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Macroeconomics is a sub-field of economics that examines the behavior of the economy as a whole, once all of the individual economic decisions of companies and industries have been summed. Economy-wide phenomena considered by macroeconomics include Gross Domestic Product (GDP) and how it is affected by changes in unemployment, national income, rate of growth, and price levels.

In contrast, microeconomics is the study of the economic behaviour and decision-making of individual consumers, firms, and industries.

Macroeconomics can be used to analyze how to influence government policy goals such as economic growth, price stability, full employment and the attainment of a sustainable balance of payments.

Macroeconomics is sometimes used to refer to a general approach to economic reasoning, which includes long term strategies and rational expectations in aggregate behavior.


[edit] Origins

Until the 1930s most economic analysis did not separate out individual economics behavior from aggregate behavior. With the Great Depression of the 1930s and the development of the concept of national income and product statistics, the field of macroeconomics began to expand. Particularly influential were the ideas of John Maynard Keynes, who formulated theories to try to explain the Great Depression. Before that time, comprehensive national accounts, as we know them today, did not exist.

One of the challenges of economics has been a struggle to reconcile macroeconomic and microeconomic models. Starting in the 1950s, macroeconomists developed micro-based models of macroeconomic behavior (such as the consumption function). Dutch economist Jan Tinbergen developed the first comprehensive national macroeconomic model, which he first built for the Netherlands and later applied to the United States and the United Kingdom after World War II. The first global macroeconomic model, Wharton Econometric Forecasting Associates LINK project, was initiated by Lawrence Klein and was mentioned in his citation for the Nobel Memorial Prize in Economics in 1980.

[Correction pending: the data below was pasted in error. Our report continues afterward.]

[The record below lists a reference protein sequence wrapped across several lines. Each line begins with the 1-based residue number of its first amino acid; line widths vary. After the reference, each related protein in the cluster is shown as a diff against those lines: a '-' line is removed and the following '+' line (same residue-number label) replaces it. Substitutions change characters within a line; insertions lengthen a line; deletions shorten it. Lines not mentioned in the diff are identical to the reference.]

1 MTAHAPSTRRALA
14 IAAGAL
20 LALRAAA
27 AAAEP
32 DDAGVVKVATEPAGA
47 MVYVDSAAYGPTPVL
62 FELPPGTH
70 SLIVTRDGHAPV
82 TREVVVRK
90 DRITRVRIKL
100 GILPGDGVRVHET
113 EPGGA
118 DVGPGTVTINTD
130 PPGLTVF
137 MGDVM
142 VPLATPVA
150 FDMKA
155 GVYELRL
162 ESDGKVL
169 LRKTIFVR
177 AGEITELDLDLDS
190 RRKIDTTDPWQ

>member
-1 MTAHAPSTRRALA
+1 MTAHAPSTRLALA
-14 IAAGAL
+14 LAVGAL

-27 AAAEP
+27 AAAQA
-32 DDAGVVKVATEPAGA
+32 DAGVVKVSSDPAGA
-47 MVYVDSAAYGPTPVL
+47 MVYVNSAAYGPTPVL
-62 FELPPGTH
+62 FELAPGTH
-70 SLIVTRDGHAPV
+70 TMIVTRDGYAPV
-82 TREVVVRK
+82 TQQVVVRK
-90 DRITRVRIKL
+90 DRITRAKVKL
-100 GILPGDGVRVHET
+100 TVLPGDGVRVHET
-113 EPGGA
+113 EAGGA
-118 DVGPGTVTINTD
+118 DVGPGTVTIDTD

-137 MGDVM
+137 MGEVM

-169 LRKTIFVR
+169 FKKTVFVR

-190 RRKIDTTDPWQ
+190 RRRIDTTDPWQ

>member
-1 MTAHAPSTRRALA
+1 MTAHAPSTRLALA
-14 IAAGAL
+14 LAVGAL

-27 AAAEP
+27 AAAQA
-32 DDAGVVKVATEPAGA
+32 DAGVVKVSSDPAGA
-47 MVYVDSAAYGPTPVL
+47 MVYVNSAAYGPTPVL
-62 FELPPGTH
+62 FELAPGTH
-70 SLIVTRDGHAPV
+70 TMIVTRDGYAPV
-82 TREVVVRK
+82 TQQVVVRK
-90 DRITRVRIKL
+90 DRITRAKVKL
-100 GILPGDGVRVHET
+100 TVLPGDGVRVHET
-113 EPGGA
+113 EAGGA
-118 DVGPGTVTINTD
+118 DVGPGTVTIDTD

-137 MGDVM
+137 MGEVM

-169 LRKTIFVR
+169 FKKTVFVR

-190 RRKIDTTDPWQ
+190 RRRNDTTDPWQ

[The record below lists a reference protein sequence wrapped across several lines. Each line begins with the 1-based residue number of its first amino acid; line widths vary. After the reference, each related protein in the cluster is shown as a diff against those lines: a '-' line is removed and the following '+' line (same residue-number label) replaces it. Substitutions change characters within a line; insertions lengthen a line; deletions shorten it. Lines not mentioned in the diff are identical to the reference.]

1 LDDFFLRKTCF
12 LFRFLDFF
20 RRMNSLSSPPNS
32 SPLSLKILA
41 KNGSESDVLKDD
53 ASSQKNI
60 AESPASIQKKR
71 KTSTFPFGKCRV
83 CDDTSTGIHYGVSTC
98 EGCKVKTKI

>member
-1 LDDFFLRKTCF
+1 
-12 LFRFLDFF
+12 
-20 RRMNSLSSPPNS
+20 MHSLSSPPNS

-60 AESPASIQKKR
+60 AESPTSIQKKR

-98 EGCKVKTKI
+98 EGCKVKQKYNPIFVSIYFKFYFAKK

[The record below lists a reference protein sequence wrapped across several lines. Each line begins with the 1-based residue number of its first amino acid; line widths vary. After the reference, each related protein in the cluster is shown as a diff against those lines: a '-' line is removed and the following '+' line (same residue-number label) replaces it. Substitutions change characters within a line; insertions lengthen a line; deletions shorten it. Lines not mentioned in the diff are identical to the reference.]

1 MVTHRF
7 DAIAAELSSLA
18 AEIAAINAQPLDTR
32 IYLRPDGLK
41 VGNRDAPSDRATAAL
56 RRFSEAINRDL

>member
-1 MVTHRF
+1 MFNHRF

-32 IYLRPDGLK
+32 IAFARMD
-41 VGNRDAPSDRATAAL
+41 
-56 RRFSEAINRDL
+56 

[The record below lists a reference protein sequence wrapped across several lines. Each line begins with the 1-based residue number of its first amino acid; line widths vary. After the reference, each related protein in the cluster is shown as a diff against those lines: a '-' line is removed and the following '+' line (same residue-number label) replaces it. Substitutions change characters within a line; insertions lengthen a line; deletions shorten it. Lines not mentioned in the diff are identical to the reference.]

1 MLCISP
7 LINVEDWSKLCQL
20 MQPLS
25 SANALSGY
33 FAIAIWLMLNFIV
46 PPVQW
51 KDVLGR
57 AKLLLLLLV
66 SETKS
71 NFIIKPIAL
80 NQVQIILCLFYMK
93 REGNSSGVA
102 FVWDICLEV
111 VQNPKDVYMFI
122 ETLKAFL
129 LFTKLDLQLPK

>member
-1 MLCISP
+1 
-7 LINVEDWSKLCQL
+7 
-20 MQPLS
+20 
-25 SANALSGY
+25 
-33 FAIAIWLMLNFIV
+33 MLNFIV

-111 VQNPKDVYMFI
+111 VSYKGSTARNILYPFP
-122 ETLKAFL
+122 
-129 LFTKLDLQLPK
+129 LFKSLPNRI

Theorists such as Robert Lucas Jr suggested (in the 1970s) that at least some traditional Keynesian (after British economist John Maynard Keynes) macroeconomic models were questionable as they were not derived from assumptions about individual behavior, although it was not clear whether the failures were in microeconomic assumptions or in macroeconomic models. However, New Keynesian macroeconomics has generally presented microeconomic models to shore up their macroeconomic theorizing, and some Keynesians have contested the idea that microeconomic foundations are essential, if the model is analytically useful. An analogy might be that the fact that quantum physics is not fully consistent with relativity theory doesn´t mean that relativity is false. Many important microeconomic assumptions have never been proved, and some have proved wrong.

The various schools of thought are not always in direct competition with one another, even though they sometimes reach differing conclusions. Macroeconomics is an ever evolving area of research. The goal of economic research is not to be "right," but rather to be accurate. It is likely that none of the current schools of economic thought perfectly capture the workings of the economy. They do, however, each contribute a small piece of the overall puzzle. As one learns more about each school of thought, it is possible to combine aspects of each in order to reach an informed synthesis.